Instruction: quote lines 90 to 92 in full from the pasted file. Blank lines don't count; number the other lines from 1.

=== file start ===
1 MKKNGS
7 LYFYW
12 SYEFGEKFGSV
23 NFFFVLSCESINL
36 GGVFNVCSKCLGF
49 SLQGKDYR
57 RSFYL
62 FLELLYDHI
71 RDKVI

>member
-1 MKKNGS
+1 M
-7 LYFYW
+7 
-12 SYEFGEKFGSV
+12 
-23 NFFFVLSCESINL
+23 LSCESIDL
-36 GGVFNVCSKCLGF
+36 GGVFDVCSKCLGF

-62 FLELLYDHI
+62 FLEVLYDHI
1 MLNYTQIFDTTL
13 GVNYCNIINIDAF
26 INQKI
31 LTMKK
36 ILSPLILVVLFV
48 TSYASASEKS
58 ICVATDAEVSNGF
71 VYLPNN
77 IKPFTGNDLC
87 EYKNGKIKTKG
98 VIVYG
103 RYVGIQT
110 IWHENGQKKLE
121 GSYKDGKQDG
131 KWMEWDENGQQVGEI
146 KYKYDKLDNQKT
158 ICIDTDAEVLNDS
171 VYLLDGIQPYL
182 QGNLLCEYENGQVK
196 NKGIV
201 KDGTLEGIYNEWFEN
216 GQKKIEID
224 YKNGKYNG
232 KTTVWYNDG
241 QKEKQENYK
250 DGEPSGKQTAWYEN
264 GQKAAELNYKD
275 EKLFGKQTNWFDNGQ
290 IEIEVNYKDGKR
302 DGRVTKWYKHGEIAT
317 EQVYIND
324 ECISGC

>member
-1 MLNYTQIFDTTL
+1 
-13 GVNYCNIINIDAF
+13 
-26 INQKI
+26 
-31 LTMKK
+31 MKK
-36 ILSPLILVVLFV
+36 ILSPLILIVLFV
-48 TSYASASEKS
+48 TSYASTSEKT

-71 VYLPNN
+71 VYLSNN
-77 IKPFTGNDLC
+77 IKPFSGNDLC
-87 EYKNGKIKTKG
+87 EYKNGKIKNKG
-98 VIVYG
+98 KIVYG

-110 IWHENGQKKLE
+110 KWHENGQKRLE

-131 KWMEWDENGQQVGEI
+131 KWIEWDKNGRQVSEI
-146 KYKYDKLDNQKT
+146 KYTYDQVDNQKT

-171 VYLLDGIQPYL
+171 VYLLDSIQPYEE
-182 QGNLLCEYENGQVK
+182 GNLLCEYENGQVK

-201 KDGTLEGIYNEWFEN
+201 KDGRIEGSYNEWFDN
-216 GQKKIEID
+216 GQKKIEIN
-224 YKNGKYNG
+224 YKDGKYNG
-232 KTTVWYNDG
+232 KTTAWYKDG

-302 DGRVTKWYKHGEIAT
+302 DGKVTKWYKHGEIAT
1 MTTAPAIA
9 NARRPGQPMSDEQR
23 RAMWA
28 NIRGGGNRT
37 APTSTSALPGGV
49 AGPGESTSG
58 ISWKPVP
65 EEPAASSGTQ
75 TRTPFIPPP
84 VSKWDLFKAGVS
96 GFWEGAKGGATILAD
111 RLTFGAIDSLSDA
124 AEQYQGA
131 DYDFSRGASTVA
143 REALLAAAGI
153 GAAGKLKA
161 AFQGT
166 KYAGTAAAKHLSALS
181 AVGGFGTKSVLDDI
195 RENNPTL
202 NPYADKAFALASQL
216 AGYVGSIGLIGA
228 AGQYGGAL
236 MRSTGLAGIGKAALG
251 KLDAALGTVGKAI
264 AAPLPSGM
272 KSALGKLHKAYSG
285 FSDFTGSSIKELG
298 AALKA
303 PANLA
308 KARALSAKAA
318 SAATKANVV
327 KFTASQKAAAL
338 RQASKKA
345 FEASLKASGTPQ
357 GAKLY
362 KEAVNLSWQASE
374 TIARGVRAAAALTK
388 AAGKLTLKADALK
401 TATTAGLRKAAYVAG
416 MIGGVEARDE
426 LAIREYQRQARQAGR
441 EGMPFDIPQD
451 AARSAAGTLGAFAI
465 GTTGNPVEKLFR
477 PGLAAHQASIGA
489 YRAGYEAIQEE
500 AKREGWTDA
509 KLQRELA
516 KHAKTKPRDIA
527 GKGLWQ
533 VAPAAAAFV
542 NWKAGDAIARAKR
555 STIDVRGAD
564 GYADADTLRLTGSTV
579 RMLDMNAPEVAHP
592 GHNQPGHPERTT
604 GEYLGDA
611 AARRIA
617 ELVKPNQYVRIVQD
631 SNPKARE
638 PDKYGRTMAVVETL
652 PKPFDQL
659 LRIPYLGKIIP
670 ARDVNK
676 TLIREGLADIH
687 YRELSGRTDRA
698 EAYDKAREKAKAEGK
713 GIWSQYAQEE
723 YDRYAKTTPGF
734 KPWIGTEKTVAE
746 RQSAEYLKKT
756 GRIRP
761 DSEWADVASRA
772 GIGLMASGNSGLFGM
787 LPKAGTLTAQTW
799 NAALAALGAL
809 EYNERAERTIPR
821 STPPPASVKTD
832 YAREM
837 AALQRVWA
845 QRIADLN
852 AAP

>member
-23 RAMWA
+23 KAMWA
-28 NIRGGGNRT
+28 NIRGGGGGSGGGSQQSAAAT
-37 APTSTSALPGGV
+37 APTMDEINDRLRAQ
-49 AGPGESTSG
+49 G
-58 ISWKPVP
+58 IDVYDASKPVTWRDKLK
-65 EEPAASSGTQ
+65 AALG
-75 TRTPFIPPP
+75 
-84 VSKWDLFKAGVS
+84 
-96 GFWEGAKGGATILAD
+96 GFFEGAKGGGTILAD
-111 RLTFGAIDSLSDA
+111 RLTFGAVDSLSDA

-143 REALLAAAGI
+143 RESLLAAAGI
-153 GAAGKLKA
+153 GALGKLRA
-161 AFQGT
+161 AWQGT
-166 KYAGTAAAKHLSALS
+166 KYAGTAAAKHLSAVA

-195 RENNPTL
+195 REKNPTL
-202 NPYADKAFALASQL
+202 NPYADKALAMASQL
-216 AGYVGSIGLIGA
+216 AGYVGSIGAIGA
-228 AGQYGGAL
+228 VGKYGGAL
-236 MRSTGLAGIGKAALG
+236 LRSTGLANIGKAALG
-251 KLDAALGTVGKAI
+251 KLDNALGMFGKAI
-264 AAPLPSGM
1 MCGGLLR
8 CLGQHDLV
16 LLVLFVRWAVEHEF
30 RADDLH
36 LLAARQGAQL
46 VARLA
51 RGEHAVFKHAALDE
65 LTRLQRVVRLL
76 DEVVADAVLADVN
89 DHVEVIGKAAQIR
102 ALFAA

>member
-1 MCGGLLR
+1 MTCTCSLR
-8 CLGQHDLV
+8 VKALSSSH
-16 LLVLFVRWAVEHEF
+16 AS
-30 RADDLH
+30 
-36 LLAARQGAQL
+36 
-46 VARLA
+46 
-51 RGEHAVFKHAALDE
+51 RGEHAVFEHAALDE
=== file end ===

-224 YKNGKYNG
+224 YKDGKYNG
-232 KTTVWYNDG